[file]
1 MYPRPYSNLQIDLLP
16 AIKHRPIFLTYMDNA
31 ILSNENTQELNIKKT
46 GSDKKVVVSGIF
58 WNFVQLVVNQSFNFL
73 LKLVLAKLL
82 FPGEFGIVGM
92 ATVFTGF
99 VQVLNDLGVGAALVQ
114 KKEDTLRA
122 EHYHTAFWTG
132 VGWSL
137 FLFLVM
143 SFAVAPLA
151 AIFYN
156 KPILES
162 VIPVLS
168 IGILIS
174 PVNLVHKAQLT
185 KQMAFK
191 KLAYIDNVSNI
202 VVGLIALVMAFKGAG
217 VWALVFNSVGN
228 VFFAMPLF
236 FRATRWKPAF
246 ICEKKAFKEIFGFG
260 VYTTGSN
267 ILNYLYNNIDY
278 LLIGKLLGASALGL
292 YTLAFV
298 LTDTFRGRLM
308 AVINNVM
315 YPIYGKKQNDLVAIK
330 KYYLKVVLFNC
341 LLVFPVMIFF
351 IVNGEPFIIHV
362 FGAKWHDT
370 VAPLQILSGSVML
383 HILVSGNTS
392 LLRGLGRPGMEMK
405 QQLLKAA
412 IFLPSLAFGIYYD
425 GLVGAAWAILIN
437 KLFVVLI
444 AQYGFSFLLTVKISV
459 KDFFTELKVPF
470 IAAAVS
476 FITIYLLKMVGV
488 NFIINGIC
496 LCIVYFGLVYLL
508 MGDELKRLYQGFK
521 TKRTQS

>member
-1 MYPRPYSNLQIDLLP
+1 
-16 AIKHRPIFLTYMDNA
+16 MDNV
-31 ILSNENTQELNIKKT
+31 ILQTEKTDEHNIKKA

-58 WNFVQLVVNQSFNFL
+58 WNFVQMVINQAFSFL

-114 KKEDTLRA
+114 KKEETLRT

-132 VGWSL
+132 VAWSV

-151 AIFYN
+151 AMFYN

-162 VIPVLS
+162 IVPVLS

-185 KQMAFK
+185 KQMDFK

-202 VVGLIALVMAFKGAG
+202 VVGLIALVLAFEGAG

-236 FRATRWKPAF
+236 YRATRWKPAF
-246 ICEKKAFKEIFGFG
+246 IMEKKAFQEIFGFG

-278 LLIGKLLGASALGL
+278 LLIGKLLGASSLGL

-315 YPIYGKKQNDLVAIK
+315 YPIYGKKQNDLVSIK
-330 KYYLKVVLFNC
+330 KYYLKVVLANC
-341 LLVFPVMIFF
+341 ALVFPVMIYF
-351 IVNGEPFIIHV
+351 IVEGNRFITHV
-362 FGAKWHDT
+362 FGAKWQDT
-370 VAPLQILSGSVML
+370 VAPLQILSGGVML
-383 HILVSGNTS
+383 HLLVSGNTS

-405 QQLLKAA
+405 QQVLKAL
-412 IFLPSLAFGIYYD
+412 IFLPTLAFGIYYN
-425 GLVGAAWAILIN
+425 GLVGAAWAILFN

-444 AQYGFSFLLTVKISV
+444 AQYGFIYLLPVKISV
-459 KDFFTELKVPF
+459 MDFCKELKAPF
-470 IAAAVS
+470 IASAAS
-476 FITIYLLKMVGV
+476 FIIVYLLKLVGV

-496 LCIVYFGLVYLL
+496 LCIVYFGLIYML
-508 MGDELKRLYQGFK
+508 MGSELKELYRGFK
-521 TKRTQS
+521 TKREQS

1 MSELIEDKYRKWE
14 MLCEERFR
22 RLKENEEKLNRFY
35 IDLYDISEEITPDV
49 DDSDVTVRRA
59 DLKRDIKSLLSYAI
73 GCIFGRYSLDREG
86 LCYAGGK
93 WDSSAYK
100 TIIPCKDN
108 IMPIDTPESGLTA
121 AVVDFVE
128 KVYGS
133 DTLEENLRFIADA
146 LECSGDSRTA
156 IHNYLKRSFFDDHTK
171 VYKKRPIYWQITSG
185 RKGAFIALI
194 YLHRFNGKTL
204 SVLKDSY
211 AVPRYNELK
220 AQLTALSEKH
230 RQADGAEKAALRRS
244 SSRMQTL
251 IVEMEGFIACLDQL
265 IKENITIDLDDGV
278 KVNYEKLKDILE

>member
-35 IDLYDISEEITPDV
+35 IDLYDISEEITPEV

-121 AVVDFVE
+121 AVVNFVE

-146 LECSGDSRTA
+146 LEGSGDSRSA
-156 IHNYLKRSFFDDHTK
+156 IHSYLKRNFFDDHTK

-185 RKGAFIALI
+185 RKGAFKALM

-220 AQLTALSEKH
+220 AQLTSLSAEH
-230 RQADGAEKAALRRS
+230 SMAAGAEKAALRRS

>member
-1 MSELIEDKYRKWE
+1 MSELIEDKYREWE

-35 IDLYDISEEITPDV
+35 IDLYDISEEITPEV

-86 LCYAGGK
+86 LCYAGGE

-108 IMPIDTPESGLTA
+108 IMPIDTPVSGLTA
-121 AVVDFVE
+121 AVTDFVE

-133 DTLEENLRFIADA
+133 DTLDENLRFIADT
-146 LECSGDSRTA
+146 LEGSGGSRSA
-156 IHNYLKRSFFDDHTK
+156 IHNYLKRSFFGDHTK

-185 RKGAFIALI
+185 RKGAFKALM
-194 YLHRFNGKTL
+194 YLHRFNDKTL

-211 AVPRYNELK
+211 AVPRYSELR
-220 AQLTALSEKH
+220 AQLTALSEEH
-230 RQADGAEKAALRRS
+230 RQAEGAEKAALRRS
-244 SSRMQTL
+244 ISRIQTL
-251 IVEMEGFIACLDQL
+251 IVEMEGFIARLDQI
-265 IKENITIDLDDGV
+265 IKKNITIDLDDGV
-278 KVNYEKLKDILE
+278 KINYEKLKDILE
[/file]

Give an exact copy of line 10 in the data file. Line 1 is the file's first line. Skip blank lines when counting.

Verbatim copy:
114 KKEDTLRA